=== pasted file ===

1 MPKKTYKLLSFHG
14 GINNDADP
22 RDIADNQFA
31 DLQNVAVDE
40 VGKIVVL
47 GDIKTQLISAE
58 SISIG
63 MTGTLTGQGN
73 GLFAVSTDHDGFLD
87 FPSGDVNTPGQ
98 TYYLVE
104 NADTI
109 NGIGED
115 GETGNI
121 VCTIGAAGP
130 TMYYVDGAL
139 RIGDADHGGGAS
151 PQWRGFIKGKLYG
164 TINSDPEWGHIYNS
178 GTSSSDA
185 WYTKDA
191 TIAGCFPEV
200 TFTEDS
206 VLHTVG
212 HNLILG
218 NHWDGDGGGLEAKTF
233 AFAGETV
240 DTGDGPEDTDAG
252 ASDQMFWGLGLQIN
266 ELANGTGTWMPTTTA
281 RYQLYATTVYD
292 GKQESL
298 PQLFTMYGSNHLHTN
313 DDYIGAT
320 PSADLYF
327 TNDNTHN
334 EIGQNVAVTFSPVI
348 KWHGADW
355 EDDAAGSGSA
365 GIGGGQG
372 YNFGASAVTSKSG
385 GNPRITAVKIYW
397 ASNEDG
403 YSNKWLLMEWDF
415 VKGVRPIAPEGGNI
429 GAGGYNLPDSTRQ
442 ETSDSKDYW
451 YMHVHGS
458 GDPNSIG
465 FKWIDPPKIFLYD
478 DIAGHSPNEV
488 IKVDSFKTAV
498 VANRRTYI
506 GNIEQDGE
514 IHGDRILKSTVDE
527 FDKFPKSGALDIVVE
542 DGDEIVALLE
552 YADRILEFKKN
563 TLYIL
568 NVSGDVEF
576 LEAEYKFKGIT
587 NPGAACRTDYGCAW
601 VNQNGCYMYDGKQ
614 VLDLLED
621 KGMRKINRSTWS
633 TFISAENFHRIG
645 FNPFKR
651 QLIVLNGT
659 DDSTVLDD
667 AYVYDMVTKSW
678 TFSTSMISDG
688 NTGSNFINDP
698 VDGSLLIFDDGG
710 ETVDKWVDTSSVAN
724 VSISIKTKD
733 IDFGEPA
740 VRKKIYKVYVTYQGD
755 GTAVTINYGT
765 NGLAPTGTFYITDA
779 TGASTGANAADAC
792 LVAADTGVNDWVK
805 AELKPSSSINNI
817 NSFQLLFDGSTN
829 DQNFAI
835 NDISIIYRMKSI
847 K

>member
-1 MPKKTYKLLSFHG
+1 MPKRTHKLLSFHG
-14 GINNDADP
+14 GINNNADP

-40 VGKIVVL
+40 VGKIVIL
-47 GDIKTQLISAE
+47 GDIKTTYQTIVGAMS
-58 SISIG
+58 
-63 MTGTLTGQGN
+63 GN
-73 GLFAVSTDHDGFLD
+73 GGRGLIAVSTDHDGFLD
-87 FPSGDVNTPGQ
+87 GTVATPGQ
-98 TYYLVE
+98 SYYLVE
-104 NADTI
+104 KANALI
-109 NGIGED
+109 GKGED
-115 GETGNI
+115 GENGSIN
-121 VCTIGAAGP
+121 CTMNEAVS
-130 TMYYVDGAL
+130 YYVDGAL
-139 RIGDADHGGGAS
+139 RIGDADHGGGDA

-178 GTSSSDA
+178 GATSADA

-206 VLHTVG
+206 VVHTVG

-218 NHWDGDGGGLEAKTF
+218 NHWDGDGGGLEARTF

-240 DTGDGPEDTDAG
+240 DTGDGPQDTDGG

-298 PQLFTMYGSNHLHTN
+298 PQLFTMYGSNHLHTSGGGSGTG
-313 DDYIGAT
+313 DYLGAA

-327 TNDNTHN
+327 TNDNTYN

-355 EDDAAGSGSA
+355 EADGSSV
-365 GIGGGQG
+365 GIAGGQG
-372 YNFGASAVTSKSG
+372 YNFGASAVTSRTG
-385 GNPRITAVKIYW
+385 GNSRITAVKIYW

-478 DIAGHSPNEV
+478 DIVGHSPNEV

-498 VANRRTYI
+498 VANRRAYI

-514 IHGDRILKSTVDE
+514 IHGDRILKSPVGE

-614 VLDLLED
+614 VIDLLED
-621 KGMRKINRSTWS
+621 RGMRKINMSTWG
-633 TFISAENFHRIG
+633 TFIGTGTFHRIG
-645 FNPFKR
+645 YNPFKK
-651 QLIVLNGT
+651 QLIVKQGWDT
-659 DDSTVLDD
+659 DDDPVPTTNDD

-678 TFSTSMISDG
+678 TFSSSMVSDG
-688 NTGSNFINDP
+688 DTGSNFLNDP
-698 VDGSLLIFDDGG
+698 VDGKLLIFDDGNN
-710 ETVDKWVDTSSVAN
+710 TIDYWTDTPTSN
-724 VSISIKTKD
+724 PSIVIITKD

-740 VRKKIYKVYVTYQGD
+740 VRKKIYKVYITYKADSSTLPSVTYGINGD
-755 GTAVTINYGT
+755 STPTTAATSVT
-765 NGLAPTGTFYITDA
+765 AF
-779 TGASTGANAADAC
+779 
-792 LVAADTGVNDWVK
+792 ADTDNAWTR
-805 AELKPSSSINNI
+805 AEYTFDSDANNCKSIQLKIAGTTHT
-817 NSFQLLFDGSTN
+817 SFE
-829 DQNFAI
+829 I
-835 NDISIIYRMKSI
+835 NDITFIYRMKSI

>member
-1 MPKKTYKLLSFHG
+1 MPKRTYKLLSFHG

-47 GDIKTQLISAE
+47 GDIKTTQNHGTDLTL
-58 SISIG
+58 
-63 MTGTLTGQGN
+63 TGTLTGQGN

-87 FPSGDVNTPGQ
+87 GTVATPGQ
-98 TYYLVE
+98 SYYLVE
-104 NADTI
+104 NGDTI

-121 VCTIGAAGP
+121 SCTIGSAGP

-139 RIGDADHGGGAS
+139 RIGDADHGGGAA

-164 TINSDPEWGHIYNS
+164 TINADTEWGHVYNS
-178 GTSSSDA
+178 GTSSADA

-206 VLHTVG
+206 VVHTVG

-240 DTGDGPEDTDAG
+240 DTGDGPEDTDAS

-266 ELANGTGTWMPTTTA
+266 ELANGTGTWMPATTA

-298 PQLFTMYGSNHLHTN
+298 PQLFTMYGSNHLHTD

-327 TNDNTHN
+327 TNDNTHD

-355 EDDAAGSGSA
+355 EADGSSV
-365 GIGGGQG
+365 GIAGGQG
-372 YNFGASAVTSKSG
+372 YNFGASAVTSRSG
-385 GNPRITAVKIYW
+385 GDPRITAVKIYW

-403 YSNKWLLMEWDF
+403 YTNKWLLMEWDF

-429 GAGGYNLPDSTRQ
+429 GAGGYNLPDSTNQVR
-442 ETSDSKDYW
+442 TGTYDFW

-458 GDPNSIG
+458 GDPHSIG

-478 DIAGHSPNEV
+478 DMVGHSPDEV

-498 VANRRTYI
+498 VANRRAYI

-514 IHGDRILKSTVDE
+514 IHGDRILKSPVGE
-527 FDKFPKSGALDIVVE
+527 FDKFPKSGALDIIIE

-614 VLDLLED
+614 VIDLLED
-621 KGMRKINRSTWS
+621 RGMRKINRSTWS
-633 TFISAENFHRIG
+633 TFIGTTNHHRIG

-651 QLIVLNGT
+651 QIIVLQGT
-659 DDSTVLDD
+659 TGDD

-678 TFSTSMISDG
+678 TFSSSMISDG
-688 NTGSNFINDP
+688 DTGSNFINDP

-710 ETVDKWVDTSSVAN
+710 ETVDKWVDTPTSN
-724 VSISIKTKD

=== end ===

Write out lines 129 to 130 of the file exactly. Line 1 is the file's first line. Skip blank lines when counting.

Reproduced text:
+313 DYLGAA

-327 TNDNTHN